In Utah, where John Wayne once roamed for Western classics like Stagecoach, is just the spot to hang your hat.
Written by Karine Monié
Deep canyons and mesa rock formations as far as one can see make for a mesmerizing landscape in Utah. A nature lover, John Wayne appeared in several movies filmed in these unique parts, including The Big Trail (1930), Stagecoach (1939) and Fort Apache (1948). Decades on, the beauty of the Utah desert remains downright cinematic.
Taking the traditional cowboy “camp” to a level that the roughnecks Wayne portrayed wouldn’t recognize, Camp Sarika by Amangiri is set to open this spring. A 30-minute drive from the town of Page and a scenic five-minute drive from its sister property Amangiri (a modern marvel tucked in a protected valley with sweeping views of the Grand Staircase-Escalante National Monument), Camp Sarika’s remote location hosts a serene encampment of 10 luxurious tented pavilions amid 600 acres of raw wilderness. Decorated with natural materials as an ode to the surrounding landscape, every pavilion comprises a private oversized terrace with a fire pit and an individual heated plunge pool, inviting viewers to admire the breathtaking panorama all day long. In the main pavilion are a few spa suites for treatments inspired by traditional Navajo wellness practices.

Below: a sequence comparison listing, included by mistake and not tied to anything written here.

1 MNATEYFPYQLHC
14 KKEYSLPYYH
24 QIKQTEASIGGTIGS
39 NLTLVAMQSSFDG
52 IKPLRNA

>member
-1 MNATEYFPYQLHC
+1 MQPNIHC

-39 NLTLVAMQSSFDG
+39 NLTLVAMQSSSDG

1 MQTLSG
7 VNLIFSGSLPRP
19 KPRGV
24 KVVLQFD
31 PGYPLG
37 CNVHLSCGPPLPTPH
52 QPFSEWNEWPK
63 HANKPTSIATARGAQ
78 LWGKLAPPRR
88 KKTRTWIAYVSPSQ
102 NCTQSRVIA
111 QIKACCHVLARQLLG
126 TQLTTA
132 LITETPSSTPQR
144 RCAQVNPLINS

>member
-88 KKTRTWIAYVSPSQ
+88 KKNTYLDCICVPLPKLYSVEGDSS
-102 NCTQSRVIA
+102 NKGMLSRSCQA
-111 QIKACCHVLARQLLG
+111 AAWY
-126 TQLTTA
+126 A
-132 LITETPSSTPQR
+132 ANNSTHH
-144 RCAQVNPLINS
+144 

Surrounded as it is by five national parks, several national monuments and the Navajo Nation Reservation, Camp Sarika is, at its core, a call to adventure. Such magical scenery at its doorstep grants guests a variety of Duke-approved outdoor activities such as exploring Lake Powell by boat or the plateau on horseback—as Wayne did—and the opportunity to experience the region like a true cowboy. “Encompassing almost 2,000 miles of shoreline, Lake Powell’s glassy surface mirrors picturesque side canyons and secluded bays with sandy beaches,” says Julien Surget, the general manager of Camp Sarika, who also adds that for an iconic Western experience, guests can go horseback riding through 1,800 acres of horse trails at the foot of the Red Vermillion Cliffs.
Like an epic John Wayne film, this one’s a classic with a true protagonist: the view. Outside, the undulating surface of the desert and vivid colors that change according to the time of day are captivating. Besides being a dream scene for a cinematographer on par with the likes of John Ford, this setting invites anyone to immediately connect with nature, recalling Wayne’s off-screen lifestyle and career. The actor recharged in nature and enjoyed time with loved ones in a simple way. Certainly he would have appreciated the mission of Camp Sarika, whose name is derived from the Sanskrit word for “open space” and “sky,” and immersed himself in the sublime landscape—one with a peaceful and immediate connection to the dramatic environ. “In naming the camp, there was a strong desire to retain and reflect Aman’s ethos in using Sanskrit,” says Surget. Founded in 1988, the Asian brand comprises a collection of intimate retreats all over the world, instilling a sense of peace and belonging amid exceptional natural settings. Combining serenity with a true sense of adventure, Camp Sarika has everything Wayne would have searched for. Saddle up!
Photographs courtesy of Aman